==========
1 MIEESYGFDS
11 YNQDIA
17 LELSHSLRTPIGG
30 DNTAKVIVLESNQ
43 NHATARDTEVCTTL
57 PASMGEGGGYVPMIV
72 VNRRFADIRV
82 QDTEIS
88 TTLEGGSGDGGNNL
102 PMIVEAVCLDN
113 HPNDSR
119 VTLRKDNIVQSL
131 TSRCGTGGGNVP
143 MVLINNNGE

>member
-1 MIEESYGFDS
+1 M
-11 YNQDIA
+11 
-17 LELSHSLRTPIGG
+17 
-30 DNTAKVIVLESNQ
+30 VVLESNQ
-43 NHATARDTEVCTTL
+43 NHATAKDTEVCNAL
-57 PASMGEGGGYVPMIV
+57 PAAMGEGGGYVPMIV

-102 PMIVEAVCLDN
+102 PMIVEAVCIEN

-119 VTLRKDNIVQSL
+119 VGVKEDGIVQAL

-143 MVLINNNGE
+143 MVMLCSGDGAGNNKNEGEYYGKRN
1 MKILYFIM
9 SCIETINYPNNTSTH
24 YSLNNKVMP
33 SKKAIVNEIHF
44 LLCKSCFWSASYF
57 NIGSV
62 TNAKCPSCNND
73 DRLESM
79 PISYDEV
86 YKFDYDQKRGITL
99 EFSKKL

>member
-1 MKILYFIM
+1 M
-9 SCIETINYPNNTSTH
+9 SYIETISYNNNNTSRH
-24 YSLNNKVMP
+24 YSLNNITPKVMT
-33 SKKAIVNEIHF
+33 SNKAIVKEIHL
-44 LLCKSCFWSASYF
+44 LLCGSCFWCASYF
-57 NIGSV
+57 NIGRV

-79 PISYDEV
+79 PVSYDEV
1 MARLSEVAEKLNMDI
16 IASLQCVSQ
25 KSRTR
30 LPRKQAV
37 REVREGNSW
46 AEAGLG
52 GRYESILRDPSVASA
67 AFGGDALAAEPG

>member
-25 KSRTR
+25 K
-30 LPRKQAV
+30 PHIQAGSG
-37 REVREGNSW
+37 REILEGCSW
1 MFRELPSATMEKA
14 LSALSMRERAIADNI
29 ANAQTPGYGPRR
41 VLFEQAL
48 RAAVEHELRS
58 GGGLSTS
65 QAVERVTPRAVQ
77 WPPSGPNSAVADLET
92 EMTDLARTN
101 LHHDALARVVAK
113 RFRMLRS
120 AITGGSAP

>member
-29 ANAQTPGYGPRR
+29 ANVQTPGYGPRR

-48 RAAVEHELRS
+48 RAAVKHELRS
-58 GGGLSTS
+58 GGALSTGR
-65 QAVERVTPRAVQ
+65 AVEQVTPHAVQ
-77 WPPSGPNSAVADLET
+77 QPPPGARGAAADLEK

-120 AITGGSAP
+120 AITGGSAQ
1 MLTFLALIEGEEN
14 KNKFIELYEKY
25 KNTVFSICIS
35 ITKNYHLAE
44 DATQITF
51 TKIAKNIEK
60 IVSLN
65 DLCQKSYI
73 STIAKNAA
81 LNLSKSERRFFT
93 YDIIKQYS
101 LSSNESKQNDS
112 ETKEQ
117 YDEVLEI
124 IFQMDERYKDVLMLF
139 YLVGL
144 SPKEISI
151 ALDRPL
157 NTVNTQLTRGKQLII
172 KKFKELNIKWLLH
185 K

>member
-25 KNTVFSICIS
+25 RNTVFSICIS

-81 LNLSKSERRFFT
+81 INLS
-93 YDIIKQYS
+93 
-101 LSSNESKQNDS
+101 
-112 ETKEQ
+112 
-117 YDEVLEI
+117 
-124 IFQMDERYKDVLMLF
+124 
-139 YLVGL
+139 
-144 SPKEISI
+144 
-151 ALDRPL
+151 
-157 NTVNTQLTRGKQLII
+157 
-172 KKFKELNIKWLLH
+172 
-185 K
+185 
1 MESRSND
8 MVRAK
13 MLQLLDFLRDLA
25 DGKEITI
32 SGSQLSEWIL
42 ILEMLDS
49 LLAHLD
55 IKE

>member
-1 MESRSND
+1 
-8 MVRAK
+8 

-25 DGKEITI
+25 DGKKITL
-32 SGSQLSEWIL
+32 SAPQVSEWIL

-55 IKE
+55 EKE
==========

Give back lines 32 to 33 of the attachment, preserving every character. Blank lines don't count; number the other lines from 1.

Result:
-143 MVLINNNGE
+143 MVMLCSGDGAGNNKNEGEYYGKRN